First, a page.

**__Related stories:__***linkurl:Shock and Age;
[June 2010]*linkurl:The Longevity Dividend;
[March 2006]*linkurl:The Age of Senescence;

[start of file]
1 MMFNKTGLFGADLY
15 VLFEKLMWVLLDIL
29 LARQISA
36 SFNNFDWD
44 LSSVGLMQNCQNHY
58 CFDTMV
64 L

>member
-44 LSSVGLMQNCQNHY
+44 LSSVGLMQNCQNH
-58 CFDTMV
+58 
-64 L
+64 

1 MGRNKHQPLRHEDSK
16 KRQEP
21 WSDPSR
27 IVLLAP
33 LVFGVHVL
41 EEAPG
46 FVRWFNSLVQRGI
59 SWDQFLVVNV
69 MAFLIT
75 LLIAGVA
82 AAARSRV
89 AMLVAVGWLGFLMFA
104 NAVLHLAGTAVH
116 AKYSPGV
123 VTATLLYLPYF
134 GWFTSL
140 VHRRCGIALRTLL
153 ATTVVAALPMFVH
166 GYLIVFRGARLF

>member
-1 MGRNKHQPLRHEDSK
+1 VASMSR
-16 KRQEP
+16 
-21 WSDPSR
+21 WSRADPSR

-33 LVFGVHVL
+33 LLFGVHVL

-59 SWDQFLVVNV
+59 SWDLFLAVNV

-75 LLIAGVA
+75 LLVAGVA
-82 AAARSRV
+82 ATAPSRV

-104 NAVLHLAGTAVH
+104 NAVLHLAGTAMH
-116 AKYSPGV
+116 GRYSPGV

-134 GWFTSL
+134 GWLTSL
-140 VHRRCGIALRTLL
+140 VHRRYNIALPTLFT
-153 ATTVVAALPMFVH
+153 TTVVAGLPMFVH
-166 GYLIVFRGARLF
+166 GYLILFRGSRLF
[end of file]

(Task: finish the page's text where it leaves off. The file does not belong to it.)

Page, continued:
[February 2006]


Avatar of: Vinod Nikhra

Vinod Nikhra

Posts: 48

June 25, 2010